In the ischemic stroke cohort, we evaluated 419 pre-screen patients and 1022 post-screen subjects. The baseline demographics were similar between the two groups and can be seen in Table 1. In both groups 50% were male and rates of thrombolytic use were 10% and 11% in the pre- and post-groups respectively. Rates of dysphagia during hospitalization

Table 1

Baseline demographics for the acute ischemic stroke cohort.

Pre-screen N = 419 (%)

Post-screen N = 1022 (%)


208 (50)

512 (50)

Age (years)

63 (IQR 53-76)

64 (IQR 56-76)

Prior CVA

127 (30)

324 (32)

Prior TIA

20 (5)

70 (7)


90 (21)

241 (24)


359 (86)

934 (91)


136 (32)

365 (36)

End state renal disease

13 (3)

29 (3)

Peripheral vascular disease

18 (4)

48 (5)

Tobacco use

106 (25)

316 (31)


6 (IQR 3-10)

4 (IQR 2-8)

Thrombolytic treatment

40 (10)

109 (11)

In hospital death

12 (3)

56 (5)


14 (3)

56 (5)


85 (20)

310 (30)

CVA = cerebrovascular disease, TIA = transient ischemic attack, CAD = coronary artery disease, NIHSS = National Institutes of Health Stroke Scale.

were 20% and 31% and rates of HAP were 13.8% and 8.0% P = 0.007 in the pre-post groups respectively. In the hemorrhagic stroke cohort, we evaluated 469 subjects in the preintervention group and 462 in the post-screen group. Both groups were 53% male and had similar demo- graphics which can be seen in Table 2. Rates of dysphagia for the hem- orrhagic group were similar 65% and 63% in the pre-post groups respectively. Rates of HAP were significantly lower in the post group 19% vs 13% P b 0.001.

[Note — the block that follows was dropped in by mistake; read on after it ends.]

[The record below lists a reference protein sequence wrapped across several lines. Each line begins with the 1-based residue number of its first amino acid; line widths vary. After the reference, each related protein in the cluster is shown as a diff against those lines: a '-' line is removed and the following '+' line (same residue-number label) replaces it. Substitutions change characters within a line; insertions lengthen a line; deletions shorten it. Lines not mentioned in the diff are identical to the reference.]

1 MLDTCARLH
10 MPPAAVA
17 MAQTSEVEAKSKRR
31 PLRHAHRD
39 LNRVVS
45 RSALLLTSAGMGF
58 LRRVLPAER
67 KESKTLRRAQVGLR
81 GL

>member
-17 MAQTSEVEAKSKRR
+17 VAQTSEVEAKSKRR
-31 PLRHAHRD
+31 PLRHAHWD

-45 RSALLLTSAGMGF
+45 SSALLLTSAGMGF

The groups were similar in Severity of disease with some slight dif- ferences in rates of intubations. We found that for the hemorrhagic group the preintervention group had a higher percentage of subarach- noid hemorrhages, 194 (41%) compared with 135 (30%) respectfully, P

= 0.000. The rate of dysphagia based on hemorrhagic stroke type, ICH compared with SAH, showed similar rates of dysphagia between the two groups, 65% and 61% P = 0.30. For the hemorrhagic groups the rates of intubations were higher in the preintervention population, 22% vs 19% but this was not statistically significant when compared using the ?2 test, P = 0.24. Likewise, the rates of in hospital death were higher for the preintervention hemorrhagic stroke patients which was close to statistical significance, 33% versus 27%, P = 0.055. Looking at the acute ischemic stroke population the percentage of deaths were higher in the post screen population when compared with the preintervention population, 5% and 3% respectfully. This differ- ence approached but did not reach statistical significance, P = 0.085. The rates of dysphagia in the hemorrhagic groups were similar but we found the post screen ischemic stroke group to have a higher rate of a dysphagia diagnosis, 20% for the preintervention group verses 30% for the post screen group, P = 0.000.